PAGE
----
- Stay social you may want to withdraw from others, but isolation makes things worse. Connecting to others will help you heal, so make an effort to maintain your relationships and avoid spending too much time alone.
- Ask for, or find support. It’s important to talk about your feelings and ask for the help you need. Turn to a trusted family member, friend, counselor, or clergyman.
- Participate in social activities, even if you don’t feel like it. Do “normal” things with other people, things that have nothing to do with the traumatic experience. If you’ve retreated from relationships that were once important to you, make the effort to reconnect with those that are safe.
- Join a support group for trauma survivors. Being with others who are facing the same problems can help reduce your sense of isolation and hearing how others cope can help inspire you.
- Volunteer. As well as helping others, volunteering can be a great way to challenge the sense of helplessness that often accompanies trauma. Remind yourself of your strengths and reclaim your sense of power by comforting or helping others.
In order to stay grounded after a trauma, it helps to have a structured schedule to follow.
- Stick to an easily achieved daily routine, with regular times for waking, sleeping, eating, working, and exercise. Make sure to schedule time for relaxing and social activities, too.
- Break large jobs into smaller, manageable tasks. Take pleasure from the accomplishment of achieving something, even if it’s one small thing a day.
- Find activities that make you feel better and keep your mind occupied (reading, taking a class, cooking, playing with your kids or pets), so you’re not dedicating all your energy and attention to focusing on the traumatic experience.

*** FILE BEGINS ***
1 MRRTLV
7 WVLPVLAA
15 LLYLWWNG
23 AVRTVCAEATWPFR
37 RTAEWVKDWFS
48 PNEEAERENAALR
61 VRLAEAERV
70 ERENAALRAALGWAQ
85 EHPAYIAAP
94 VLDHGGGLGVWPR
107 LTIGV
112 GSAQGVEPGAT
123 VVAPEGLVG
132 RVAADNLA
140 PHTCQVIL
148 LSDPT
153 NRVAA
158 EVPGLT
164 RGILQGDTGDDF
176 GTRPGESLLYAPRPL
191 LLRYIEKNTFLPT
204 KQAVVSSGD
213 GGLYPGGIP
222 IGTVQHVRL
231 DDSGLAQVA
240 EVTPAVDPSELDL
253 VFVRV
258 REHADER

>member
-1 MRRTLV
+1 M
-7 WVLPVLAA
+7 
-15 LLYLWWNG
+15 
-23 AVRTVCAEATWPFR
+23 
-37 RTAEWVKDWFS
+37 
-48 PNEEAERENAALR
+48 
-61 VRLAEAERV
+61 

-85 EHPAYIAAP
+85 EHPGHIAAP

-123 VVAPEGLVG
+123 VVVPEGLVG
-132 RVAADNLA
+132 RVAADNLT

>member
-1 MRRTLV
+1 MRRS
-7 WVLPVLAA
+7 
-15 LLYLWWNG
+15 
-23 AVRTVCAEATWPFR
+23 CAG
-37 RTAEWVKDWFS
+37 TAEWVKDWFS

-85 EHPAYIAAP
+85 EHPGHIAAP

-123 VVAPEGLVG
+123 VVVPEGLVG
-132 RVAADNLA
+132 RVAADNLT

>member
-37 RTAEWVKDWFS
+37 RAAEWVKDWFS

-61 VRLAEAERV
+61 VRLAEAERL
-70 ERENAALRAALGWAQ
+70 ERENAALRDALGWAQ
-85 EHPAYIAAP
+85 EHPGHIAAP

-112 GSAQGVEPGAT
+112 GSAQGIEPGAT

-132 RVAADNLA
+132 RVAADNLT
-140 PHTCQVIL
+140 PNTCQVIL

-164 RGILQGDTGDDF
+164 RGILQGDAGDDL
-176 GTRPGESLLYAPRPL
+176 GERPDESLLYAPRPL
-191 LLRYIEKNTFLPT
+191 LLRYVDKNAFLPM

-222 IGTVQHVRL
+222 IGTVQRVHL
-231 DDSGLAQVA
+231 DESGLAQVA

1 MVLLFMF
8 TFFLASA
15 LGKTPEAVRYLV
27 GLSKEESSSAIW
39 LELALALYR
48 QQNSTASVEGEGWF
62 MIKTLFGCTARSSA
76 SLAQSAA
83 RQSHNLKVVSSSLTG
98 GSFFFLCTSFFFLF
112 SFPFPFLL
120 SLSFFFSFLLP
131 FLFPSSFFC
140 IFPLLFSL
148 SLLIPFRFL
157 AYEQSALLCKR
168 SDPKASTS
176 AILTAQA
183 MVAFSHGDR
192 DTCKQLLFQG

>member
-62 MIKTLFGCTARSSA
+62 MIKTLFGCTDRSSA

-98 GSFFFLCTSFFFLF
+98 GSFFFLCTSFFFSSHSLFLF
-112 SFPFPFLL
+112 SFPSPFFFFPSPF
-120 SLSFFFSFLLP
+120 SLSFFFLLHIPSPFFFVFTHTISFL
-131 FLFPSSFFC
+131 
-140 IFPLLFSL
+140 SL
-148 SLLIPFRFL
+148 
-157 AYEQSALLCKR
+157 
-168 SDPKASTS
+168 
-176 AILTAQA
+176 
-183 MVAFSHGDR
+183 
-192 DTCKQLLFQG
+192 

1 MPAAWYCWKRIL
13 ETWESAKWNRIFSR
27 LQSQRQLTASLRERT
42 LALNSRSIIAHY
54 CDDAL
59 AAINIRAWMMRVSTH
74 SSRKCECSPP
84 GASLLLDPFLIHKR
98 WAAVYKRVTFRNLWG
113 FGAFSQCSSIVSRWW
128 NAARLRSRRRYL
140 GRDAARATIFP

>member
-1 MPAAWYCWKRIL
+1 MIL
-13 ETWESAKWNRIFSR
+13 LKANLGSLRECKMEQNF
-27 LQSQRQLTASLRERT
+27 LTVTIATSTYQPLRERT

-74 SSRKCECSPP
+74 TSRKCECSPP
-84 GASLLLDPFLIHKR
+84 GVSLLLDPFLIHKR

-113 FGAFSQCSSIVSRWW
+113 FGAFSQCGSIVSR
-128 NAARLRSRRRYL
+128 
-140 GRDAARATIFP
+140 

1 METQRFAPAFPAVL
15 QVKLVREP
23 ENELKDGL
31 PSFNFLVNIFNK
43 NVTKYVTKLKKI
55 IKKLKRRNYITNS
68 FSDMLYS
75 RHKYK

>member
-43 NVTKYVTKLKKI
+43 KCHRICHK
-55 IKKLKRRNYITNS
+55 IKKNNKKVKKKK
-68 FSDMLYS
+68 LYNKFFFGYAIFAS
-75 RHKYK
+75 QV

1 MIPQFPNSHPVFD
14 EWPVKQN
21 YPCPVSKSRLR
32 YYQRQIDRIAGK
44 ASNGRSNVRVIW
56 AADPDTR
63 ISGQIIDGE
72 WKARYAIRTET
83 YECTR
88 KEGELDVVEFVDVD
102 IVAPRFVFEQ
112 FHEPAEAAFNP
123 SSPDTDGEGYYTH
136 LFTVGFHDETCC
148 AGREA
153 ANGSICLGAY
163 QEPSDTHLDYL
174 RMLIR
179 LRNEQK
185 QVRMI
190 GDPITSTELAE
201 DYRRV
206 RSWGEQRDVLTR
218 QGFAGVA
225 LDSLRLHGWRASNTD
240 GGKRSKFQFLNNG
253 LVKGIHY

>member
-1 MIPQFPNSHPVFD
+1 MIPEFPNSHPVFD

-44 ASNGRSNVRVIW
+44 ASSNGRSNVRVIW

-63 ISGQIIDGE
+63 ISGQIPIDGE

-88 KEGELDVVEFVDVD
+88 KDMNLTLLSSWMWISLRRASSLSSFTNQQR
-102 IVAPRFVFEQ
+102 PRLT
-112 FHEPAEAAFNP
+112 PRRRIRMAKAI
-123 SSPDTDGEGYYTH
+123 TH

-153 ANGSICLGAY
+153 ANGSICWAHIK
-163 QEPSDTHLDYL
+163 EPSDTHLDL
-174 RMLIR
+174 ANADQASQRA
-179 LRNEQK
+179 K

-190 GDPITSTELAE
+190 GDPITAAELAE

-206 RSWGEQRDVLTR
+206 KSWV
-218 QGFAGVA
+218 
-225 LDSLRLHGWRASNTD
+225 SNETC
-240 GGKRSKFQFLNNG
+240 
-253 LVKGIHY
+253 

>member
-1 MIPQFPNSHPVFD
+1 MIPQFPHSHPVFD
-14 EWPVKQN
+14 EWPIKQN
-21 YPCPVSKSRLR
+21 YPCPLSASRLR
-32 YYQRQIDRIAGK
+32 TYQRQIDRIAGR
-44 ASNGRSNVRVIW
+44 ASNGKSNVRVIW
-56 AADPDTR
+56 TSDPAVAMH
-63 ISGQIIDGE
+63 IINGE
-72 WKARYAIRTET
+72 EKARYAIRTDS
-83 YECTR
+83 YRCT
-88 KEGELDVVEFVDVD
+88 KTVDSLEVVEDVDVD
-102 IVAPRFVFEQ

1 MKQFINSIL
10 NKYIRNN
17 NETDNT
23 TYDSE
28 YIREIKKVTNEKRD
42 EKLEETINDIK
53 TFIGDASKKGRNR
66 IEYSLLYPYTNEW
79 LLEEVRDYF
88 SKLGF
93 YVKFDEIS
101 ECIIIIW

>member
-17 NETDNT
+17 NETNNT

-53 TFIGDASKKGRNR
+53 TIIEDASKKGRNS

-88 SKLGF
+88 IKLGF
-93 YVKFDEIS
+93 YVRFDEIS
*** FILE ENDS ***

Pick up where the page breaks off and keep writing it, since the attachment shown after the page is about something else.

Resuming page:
- Allow yourself to feel what you feel when you feel it. Acknowledge your feelings about the trauma as they arise and accept them. Accepting your feelings is part of the grieving process and is necessary for healing.
Take Care Of Your Health
A healthy body increases your ability to cope with stress from a trauma.
- Get plenty of sleep. After a traumatic experience, worry or fear may disturb your sleep patterns. A lack of sleep can make your trauma symptoms worse and make it harder to maintain your emotional balance. Go to sleep and get up at the same time each day and aim for 7 to 9 hours of sleep each night.
- Avoid alcohol and drugs as their use can worsen your trauma symptoms and exacerbate feelings of depression, anxiety, and isolation.
- Exercise regularly. Regular exercise boosts serotonin, endorphins, and other feel-good brain chemicals. It also boosts self-esteem and helps to improve sleep. For maximum results, aim for 30 to 60 minutes of activity on most days.
- Eat a well-balanced diet. Eating small, well-balanced meals throughout the day will help you keep your energy up and minimize mood swings. While you may be drawn to sugary foods for the quick boost they provide, complex carbohydrates are a better choice. Foods rich in certain omega-3 fats—such as salmon, walnuts, soybeans, and flaxseeds—can give your mood a boost.
- Reduce stress. Making time for rest and relaxation will help you bring your life back into balance. Try relaxation techniques such as meditation, yoga, or deep breathing exercises. Schedule time for activities that bring you joy—favorite hobbies or activities with your favourite friends, for example.
Staying grounded: A trauma self-help exercise
If you are feeling disoriented are floating, confused, or upset, you can do the following exercise:
- Sit on a chair. Feel your feet on the ground. Press on your thighs. Feel your behind on the seat and your back against the chair.
- Look around you and pick six objects that have red or blue. This should allow you to feel in the present, more grounded, and in your body. Notice how your breath gets deeper and calmer.
- You may want to go outdoors and find a peaceful place to sit on the grass. As you do, feel how your body can be held and supported by the ground.